Featured next is the other great musical family, the Joe Patek Orchestra. (Its their ruddy countenances that grace the cover of this CD). Their roots in Texas date to when father John immigrated to Shiner in 1895. If Baca defined the sound, then the Pateks established the material that is today the canon of Czech tunes in Texas. As is noted in the liner notes, they originally recorded some sides for the Decca label in the mid-30's, but the band was unhappy with the results. Included here are the sessions made later for the independent, San Antonio based Martin label. Their "Shiner Song", basically a re-working of and old Czech standard "Farewell to Prague", has become the unoffical Texas-Czech anthem in parts of south Texas. This version of "Shiner" or the gorgeous "Krasna Amerika", an ode to the opportunities of their adopted homeland, tie for my favorite tracks on this CD. The closing track is a mid-fifty's curiosity of the Patek's tackling the then popular with the Spanish speaking community "Corrido Rock", an example of the cross-pollination of music we come to find common in Texas cultures.
These first recordings, with their martial brass band arrangements,set the Texas sound apart from the other polka traditions that would develop in other parts of the US. The Texas Czech sound is "less Mickey Mouse.." than the bands up north as Vrazel Polka Band leader Albert Vrazel has characterized . Its a harder sound, with more swing.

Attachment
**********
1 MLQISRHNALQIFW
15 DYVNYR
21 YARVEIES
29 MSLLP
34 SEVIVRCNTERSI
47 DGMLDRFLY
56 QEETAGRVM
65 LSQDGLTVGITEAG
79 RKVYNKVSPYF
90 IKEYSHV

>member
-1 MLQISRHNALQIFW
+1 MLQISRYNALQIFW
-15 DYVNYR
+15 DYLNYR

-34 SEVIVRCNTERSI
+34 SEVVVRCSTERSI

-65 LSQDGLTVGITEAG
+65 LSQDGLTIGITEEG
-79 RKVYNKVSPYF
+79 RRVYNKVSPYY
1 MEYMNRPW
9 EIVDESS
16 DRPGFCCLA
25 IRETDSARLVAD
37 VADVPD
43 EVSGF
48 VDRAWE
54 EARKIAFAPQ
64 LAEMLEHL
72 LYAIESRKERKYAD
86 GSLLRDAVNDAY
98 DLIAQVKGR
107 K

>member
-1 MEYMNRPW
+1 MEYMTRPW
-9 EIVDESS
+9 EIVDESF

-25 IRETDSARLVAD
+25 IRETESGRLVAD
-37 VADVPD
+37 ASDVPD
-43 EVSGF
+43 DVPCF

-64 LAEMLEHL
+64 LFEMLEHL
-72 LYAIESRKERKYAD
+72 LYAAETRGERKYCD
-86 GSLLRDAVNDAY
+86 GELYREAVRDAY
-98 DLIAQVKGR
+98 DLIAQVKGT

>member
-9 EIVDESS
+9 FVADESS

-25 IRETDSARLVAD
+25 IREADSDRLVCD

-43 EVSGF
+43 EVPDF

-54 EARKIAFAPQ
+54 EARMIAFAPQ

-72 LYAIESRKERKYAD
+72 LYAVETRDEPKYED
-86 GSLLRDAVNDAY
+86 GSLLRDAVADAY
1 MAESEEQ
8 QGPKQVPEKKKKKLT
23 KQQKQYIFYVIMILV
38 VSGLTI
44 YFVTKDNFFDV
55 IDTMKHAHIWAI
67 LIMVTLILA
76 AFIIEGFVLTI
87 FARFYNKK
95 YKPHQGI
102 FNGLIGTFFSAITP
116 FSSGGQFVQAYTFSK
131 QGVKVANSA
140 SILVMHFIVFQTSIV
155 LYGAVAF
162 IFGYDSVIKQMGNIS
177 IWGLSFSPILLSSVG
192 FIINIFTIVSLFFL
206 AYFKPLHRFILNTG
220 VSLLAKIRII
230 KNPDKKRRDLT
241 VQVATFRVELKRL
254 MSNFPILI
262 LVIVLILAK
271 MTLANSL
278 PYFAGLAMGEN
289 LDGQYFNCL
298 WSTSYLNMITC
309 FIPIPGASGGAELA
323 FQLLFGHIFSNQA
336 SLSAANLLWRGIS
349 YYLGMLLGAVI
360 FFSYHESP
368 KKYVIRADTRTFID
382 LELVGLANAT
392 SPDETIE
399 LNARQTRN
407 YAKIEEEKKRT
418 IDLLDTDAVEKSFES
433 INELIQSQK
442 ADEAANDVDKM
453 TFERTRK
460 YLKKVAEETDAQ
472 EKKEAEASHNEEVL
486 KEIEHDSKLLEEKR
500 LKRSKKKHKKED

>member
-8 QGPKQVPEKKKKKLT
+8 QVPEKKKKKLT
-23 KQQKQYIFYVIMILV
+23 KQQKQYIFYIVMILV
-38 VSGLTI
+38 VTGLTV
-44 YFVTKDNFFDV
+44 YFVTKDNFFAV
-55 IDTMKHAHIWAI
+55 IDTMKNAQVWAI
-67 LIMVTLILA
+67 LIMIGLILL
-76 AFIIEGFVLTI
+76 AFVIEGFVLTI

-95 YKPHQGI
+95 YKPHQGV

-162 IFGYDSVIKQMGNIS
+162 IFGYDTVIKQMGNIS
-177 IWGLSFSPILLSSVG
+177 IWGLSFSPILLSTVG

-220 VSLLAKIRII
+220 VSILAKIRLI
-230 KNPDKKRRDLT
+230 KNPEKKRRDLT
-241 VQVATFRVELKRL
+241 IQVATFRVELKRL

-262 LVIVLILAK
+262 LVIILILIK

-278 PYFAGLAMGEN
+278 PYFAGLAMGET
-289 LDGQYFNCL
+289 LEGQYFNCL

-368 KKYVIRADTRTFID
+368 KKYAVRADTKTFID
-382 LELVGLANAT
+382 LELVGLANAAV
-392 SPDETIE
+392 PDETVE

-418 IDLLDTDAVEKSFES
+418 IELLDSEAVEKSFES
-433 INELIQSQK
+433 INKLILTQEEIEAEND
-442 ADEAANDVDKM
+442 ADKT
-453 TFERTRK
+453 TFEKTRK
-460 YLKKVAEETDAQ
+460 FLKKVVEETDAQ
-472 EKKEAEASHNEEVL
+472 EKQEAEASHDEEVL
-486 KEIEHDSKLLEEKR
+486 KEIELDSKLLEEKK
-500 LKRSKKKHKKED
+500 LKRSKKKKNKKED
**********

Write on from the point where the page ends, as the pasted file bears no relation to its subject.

Which brings us to the next featured artist. Better known for his earlier work as a pioneer western swing band leader, Adolph Hofner led a band out of San Antonio that gleefully grafted the romp of their tradional Bohemian polkas with the new jive of western swing. With his brother, steel guitarist Emil or "Bash", Hofner's only real competitionas a swing band was Bob Wills for many years. Until after WW2 that is, when he made the conscious decision to return to his native language and music. Included here are my favorite examples of his Czech work, including his rollicking take on the "Shiner Song."
The 27 selections include solid examples of fully six other groups, including the Benny Brosh Orchestra and Julius Dietert' Band, and over all the sound quality is uniformly excellent. As usual, Arhoolie prez Chris Strachwitz compliments the package with informative, if personal, liner notes.
As it happens, I have several of these selections on 78RPM and I can personally vouch for the new Arhoolie slogan "bringing back 78s up to 78 minute CDs". It's releases like this that remind me why I broke down and bought a CD player in the first place, to give my poor shellac 78s a rest. And think, I scoured through every junk shop and flea market from Flatonia to San Antonio and back to find my fragile 10" discs. All you have to do is buy the one CD.